Thursday, April 20, 2017

ES6 Structuring and Destructuring

JavaScript ES6 contains a great new feature called  "Destructuring Assignment". It is great because among other things it allows you to do things like:

  [a, b] = [b, a];

In other words it allows you to swap the values of two variables without the help of any extra temporary variable!

More typically and usefully Destructuring Assignment can be used to de-struct an object saving values of its chosen properties into individual variables:

  var {a, b} = {a: 1, b: 2}
  // a -> 1, b -> 2

Another great ES6 feature is called "Shorthand property name". That allows you to create objects out of variables so that the  name of the variable  becomes the property-key and  value of the variable becomes the value (of the property). Like this:

  var ding = 55;
  var myOb = {ding};
  ok (myOb.ding === 55);

What may not be immediately obvious is that Destructuring Assignment and Shorthand Property Name are two sides of the same coin.  In fact I think Shorthand Property Name could and should be called simply "Structuring".

Here's an example of how structuring followed by destructuring gives us back the original (like flipping a coin):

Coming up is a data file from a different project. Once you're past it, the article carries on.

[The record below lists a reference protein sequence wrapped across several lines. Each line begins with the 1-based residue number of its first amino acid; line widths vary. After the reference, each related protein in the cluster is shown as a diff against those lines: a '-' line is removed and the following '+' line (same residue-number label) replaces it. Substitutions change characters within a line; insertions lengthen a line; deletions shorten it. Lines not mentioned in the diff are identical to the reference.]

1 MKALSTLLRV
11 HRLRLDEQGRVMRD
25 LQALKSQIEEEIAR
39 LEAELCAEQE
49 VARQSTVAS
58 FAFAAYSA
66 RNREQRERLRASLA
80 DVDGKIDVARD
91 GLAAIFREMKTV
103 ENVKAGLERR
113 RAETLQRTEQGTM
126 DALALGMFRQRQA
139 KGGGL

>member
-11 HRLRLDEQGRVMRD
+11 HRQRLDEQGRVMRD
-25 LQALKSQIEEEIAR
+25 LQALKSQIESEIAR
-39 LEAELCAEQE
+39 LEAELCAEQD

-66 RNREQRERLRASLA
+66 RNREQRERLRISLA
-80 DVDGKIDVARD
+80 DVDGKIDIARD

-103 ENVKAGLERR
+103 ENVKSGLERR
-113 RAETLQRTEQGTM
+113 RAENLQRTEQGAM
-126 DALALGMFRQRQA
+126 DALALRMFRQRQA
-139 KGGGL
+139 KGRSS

var ding           = {};
  var originalDing   = ding;
  var myOb           = {ding};   // STRUCTURING
  ding = "forget about it";
  ok  (ding !== originalDing);
  var {ding}         = myOb ;    // DE-STRUCTURING
  ok  (ding === originalDing);

(Note, "ok()" is my simple assertion utility-function)


Copyright © 2017 Panu Viljamaa. All rights reserved 

1 comment:

  1. Array destructuring can be used to make Lisp-like list-processing easy in ES6. I can write:

    var [car, ...cdr] = [1,2,3];
    // car -> 1, cdr -> [2,3]

    However what I wish I could also write is:

    var [ ...woLast, last ] = [1,2,3];
    // woLast -> [1,2], last -> 3

    It seems there is no convenient way to access the last element of an array in JavaScript, is there? We need to write: anArray[anArray.length-1] which is rather clumsy if you need to do it often.